Above, "Mr. Tim" begins his introduction on screen printing with an informal disscusion with learners about what happens when you mix color.
The workshop I witnessed was designed by artist and all around Beam Center superstar Tim Fite. The project of the day was to make a painting machine from a plank of wood, two screws and a rubber band. The rubber band works as a surface to apply paint. When pulled and released with differing force or direction, the vibration smacks and splatters paint onto a piece of paper creating unique prints, worthy of a modern art museum exhibit. The design of the machine was simple enough for any age level to construct and asked summer schoolers to learn a range of tool use and makerspace protocol, setting norms for using the workshop the remainder of the week.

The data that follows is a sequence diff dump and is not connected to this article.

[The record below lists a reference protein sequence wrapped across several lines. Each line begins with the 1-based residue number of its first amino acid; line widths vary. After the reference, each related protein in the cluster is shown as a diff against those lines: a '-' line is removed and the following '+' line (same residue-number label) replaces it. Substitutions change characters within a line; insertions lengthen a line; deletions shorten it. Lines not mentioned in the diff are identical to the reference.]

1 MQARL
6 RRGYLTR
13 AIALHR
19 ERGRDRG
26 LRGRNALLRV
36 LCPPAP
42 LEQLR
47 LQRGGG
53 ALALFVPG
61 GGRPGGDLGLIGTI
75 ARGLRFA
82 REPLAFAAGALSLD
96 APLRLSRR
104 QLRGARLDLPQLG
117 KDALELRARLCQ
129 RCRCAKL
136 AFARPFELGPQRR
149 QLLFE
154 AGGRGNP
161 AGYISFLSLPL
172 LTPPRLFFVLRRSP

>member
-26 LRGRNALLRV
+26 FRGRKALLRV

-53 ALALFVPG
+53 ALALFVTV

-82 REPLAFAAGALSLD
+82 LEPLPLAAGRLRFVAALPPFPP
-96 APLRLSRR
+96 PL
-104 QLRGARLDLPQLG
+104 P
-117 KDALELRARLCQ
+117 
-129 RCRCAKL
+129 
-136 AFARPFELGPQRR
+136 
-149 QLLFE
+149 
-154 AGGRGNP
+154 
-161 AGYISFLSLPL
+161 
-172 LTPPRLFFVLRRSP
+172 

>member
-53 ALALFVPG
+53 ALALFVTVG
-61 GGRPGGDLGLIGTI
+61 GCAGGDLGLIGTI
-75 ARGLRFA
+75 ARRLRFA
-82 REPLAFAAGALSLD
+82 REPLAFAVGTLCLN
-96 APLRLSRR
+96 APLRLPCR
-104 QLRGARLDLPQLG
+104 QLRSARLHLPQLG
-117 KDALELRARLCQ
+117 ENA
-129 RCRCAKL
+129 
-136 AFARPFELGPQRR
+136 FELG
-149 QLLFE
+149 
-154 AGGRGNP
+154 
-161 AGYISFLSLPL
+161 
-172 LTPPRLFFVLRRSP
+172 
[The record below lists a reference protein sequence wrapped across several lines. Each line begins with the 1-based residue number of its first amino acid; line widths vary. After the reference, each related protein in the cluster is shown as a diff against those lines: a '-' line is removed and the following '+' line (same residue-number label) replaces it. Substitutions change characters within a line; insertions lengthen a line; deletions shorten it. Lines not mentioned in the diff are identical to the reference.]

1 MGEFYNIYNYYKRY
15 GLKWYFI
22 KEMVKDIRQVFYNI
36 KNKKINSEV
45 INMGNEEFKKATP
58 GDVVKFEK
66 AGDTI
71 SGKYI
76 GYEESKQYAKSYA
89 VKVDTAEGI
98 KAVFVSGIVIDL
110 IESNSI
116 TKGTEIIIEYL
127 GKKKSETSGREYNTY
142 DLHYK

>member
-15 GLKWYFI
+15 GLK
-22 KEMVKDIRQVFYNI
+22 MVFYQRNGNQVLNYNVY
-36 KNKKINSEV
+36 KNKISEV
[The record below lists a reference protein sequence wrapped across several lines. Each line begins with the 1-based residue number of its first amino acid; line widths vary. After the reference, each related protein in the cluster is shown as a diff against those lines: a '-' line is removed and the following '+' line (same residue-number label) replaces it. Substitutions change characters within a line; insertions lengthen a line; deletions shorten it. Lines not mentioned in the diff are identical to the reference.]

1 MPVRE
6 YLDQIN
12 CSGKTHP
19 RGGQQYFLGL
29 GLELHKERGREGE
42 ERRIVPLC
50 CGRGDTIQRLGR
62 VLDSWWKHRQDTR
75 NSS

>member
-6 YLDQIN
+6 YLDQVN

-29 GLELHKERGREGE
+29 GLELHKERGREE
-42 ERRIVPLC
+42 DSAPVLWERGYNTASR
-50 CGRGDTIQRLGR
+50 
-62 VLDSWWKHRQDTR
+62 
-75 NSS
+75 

What I loved about this workshop is how summer campers were exposed to the world of making tools for the purpose of making art, a message about being a maker, artist and scientist that is very empowering. Tools employed during this project included measurement tools, cordless drills, screws, and rubber bands. Once made, the paint machines were an open-ended tool for little makers to use over and over at home. Using only four materials, a wood plank, two screws, a rubber band and art paper, you can create the conditions for creativity, focus and individualized learning.
See below for step by step instructions for making the paint machine.
Getting to know your tool, takes patience and practice. This one tool helps learners as young as six practice focus, iteration and self-reflection on process.